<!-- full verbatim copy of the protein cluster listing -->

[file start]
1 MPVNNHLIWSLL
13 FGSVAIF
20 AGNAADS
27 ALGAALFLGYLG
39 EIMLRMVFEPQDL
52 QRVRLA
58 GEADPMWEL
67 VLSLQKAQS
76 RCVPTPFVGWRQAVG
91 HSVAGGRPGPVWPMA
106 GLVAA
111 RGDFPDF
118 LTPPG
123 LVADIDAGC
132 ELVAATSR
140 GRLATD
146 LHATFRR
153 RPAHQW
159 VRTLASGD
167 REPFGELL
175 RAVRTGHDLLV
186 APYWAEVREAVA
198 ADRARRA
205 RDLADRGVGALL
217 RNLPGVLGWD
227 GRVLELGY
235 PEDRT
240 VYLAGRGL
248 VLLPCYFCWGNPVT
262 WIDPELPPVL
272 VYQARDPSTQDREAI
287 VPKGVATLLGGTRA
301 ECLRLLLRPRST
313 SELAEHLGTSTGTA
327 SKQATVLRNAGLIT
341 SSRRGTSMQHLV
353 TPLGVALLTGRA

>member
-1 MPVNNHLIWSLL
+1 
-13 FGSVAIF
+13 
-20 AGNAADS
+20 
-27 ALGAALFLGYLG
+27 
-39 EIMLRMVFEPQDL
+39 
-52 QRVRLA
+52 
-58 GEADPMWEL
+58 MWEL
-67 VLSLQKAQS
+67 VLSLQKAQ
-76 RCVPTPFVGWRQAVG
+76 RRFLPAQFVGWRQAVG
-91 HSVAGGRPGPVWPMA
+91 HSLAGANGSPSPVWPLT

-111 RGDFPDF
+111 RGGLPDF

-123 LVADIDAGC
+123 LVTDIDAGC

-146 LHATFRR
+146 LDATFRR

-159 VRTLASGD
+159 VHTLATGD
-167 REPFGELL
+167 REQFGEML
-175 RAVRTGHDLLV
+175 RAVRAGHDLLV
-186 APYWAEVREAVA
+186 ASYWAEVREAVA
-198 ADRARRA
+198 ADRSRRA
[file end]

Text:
1 MPVNNHLIWSLL
13 FGSVAIF
20 AGNAADS
27 ALGAALFLGYLG
39 EIMLRMVFEPQDL
52 QRVRLA
58 GEADPMWEL
67 VLSLQKAQS
76 RCVPTPFVGWRQAVG
91 HSVAGGRPGPVWPMA
106 GLVAA
111 RGDFPDF
118 LTPPG
123 LVADIDAGC
132 ELVAATSR
140 GRLATD
146 LHATFRR
153 RPAHQW
159 VRTLASGD
167 REPFGELL
175 RAVRTGHDLLV
186 APYWAEVREAVA
198 ADRARRA
205 RDLADRGVGALL
217 RNLPGVLGWD
227 GRVLELGY
235 PEDRT
240 VYLAGRGL
248 VLLPCYFCWGNPVT
262 WIDPELPPVL
272 VYQARDPSTQDREAI
287 VPKGVATLLGGTRA
301 ECLRLLLRPRST
313 SELAEHLGTSTGTA
327 SKQATVLRNAGLIT
341 SSRRGTSMQHLV
353 TPLGVALLTGRA

>member
-1 MPVNNHLIWSLL
+1 
-13 FGSVAIF
+13 
-20 AGNAADS
+20 
-27 ALGAALFLGYLG
+27 
-39 EIMLRMVFEPQDL
+39 
-52 QRVRLA
+52 
-58 GEADPMWEL
+58 MWEL
-67 VLSLQKAQS
+67 VLSLQKAQ
-76 RCVPTPFVGWRQAVG
+76 RRFLPAQFVGWRQAVG
-91 HSVAGGRPGPVWPMA
+91 HSLAGANGSPSPVWPLT

-111 RGDFPDF
+111 RGGLPDF

-123 LVADIDAGC
+123 LVTDIDAGC

-146 LHATFRR
+146 LDATFRR

-159 VRTLASGD
+159 VHTLATGD
-167 REPFGELL
+167 REQFGEML
-175 RAVRTGHDLLV
+175 RAVRAGHDLLV
-186 APYWAEVREAVA
+186 ASYWAEVREAVA
-198 ADRARRA
+198 ADRSRRA